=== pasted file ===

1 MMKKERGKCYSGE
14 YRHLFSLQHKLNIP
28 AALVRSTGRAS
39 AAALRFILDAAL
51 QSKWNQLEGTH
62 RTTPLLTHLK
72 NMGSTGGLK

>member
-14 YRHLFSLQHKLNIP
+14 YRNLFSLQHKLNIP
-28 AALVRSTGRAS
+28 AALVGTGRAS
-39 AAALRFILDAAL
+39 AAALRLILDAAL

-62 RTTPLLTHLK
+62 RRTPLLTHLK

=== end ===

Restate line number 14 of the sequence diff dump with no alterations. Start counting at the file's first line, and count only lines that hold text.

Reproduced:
+39 AAALRLILDAAL